Ask Danny | Ep. 4: ‘The Drywall Guru’ Offers Expert Advice


Split image of Today's Homeowner TV host Danny Lipford and drywall installer Mark Rutherford
In this episode of “Ask Danny,” drywall expert Mark Rutherford shares his tips and techniques. (3 Echoes Content Studio)

In Episode 4 of “Ask Danny,” I’m talking with my longtime friend and drywall expert Mark Rutherford — “The Drywall Guru.” 

Danny Lipford and Mark Rutherford in the game room addition episode of Today's Homeowner TV
Mark Rutherford installs drywall in a classic episode of Today’s Homeowner TV. (3 Echoes Content Studio)

About Mark Rutherford

Mark Rutherford has worked with drywall on new construction and remodeling projects for 40 years. 

I first met Mark in 2007 while working on a game room addition for an episode of Today’s Homeowner TV. 

He currently lives in southwest Pennsylvania. 

Drilling a screw into drywall to repair a nail pop
To prevent a drywall nail pop from reappearing, replace the nail with a screw. (3 Echoes Content Studio)

Drywall Nail Pops

Why does a nail pop happen, and what’s the best way to correct it?

Mark: Nail pops happen when a nail or screw comes loose under drywall and creates a bulge or “pop” in the wall.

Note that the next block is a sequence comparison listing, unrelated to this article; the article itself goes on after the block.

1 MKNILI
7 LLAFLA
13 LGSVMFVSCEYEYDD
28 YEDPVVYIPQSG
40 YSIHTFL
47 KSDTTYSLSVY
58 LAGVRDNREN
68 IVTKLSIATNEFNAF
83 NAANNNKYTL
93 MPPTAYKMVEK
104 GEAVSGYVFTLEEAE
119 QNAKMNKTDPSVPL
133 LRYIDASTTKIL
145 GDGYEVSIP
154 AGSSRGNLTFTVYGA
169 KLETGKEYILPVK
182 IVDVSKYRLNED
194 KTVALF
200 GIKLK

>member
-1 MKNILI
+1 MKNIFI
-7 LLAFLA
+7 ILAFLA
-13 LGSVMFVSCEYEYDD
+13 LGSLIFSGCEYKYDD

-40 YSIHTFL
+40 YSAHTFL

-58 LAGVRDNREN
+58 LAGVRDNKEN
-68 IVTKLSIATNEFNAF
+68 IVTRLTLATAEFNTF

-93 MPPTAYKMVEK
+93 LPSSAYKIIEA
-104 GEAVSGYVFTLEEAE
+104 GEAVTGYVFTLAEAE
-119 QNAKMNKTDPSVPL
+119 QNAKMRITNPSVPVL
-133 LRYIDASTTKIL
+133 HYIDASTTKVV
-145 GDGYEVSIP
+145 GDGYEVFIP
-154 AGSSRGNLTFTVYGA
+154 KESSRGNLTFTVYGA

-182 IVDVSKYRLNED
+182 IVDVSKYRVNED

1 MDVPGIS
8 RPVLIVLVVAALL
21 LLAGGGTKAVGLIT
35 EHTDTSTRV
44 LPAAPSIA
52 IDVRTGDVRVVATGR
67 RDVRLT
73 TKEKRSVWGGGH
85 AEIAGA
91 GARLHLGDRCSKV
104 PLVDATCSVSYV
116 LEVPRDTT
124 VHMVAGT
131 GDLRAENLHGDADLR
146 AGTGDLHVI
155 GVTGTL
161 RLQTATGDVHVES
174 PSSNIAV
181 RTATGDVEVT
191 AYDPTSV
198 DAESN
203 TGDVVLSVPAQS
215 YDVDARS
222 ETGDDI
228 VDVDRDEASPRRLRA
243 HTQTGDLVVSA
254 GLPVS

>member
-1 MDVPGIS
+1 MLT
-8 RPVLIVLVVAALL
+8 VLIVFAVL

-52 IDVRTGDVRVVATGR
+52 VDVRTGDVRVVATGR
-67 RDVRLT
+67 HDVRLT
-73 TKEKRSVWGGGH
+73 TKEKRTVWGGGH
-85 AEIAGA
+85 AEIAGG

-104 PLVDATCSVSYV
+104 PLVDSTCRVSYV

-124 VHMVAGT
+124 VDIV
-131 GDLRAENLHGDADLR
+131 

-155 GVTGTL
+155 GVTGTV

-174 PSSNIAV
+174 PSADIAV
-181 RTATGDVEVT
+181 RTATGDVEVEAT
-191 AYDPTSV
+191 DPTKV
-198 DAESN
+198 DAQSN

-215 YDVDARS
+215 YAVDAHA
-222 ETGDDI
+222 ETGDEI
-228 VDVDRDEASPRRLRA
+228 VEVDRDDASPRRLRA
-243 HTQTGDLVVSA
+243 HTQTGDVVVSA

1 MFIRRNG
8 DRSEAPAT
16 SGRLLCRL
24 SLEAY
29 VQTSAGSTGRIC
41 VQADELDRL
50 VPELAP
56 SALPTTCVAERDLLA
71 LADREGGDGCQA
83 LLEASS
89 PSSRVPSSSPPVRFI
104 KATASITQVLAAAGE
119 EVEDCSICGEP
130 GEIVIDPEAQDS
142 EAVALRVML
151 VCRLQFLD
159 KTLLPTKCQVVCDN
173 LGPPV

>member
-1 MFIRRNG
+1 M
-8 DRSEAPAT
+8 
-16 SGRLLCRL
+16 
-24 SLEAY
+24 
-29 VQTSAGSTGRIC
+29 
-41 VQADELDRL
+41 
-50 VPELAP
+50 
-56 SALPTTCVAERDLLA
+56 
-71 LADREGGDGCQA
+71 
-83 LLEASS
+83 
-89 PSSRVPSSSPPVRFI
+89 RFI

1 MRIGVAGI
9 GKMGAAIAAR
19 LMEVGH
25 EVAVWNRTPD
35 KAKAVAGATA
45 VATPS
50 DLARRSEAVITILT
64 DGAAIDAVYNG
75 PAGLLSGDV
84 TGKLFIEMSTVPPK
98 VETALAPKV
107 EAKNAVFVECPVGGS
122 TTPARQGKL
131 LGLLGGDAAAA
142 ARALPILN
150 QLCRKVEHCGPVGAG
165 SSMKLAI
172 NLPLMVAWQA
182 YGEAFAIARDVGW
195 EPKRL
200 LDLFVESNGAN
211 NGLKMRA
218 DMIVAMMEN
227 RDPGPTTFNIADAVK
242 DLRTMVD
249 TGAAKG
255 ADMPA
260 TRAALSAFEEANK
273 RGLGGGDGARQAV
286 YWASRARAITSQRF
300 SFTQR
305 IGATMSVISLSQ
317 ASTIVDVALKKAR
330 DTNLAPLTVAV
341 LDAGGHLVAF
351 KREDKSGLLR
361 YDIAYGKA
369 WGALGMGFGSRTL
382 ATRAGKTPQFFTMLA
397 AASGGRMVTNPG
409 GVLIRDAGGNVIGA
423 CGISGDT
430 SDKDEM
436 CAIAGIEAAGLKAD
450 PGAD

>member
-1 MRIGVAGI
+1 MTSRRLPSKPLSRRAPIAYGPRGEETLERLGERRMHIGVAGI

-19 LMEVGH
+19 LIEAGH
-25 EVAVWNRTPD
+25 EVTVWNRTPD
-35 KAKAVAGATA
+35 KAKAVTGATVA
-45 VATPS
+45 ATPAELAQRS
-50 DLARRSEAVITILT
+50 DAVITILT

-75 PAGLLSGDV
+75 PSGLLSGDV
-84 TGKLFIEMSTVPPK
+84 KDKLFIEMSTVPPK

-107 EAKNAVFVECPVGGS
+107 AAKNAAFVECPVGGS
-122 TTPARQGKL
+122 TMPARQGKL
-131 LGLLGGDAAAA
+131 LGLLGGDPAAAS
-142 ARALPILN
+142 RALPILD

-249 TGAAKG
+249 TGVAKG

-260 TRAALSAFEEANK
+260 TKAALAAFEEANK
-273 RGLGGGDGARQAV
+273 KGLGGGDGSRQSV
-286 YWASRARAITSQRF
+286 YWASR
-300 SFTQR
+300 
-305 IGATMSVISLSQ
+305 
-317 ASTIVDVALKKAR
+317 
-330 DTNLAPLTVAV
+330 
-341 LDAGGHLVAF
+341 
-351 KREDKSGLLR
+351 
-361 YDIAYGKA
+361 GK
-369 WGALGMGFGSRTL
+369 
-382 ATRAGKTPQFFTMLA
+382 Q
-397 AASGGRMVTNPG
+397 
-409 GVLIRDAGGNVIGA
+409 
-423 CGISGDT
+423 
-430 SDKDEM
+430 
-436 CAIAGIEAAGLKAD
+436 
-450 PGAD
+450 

They usually happen with new construction within the first year. That’s because everything is drying out and settling — the house is really “finding itself.” I always say it’s kind of like a living person. 

Nail pops are common around stairways because the frequent stepping movement loosens up the nails.

To repair a nail pop, first tap it with a hammer. If it feels spongy, that means the installer missed the stud. Pull it out, and drive a drywall screw into the stud or joist near the hole, with the head of the screw just below the surface. 

If you can’t extract the loose nail, tap in another drywall nail right beside it so the head of that nail catches the existing nail. This keeps the nail from popping back out again. 

If a screw is causing the pop, use a screwdriver to drive it in deep so it’s flush with the wall’s surface. 

Once the nail or screw is below the drywall surface, use the back of a drywall knife to flush the drywall paper with the surface, and then cover it with a coat of drywall mud. 

Let the mud dry for 24 hours, then apply another coat. After the second coat dries, sand it and use a shop vac as you work to suck up any dust.

Tip: Keep your nail pop repair area as small as possible — the less mud you use, the less sanding you’ll need to do.

A water damaged ceiling with drywall puckering and rippling
Water damage is the most common cause of drywall puckering. (spyarm, Getty Images)

Drywall Puckering

How do you fix drywall puckering?

Mark: Water damage is the most common cause of drywall pucker, but improper installation can also cause it. In some cases, the installer didn’t leave enough mud left behind or didn’t use any in that spot. 

For major drywall puckering, remove the tape to patch and repair. Lay down mesh tape and apply a fresh coat of drywall mud.